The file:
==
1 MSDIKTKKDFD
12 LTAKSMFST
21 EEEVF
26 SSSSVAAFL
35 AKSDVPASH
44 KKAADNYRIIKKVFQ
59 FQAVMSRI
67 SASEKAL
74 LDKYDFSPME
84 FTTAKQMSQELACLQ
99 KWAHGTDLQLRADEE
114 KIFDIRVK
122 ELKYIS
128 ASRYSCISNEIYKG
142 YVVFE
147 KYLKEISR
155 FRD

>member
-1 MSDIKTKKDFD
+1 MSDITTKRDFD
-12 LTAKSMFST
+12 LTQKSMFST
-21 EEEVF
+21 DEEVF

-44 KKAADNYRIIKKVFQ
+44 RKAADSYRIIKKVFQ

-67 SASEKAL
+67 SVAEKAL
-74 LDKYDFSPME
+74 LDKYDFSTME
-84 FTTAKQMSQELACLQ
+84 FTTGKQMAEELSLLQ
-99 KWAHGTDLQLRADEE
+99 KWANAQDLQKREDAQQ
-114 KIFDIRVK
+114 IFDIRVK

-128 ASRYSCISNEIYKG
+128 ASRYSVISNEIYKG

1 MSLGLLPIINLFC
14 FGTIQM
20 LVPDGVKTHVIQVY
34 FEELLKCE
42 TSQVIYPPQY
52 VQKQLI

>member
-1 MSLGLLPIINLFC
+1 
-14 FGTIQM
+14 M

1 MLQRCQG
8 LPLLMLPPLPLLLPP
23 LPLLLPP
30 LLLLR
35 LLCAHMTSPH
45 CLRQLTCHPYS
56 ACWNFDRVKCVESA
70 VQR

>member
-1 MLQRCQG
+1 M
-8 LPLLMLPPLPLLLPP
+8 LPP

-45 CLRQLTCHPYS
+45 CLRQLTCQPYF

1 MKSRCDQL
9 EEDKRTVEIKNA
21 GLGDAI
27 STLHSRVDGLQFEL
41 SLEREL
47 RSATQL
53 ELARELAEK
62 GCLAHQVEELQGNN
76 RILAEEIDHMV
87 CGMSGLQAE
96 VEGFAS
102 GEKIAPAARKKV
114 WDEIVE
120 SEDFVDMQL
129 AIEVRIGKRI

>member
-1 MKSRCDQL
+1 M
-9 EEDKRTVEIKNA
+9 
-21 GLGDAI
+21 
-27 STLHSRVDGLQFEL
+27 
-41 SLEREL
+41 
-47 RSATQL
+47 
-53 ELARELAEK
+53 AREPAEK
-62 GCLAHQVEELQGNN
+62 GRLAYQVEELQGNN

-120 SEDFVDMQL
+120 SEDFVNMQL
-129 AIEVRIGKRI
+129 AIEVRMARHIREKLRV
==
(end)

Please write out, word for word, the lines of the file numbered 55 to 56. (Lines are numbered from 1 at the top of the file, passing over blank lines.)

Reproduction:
45 CLRQLTCHPYS
56 ACWNFDRVKCVESA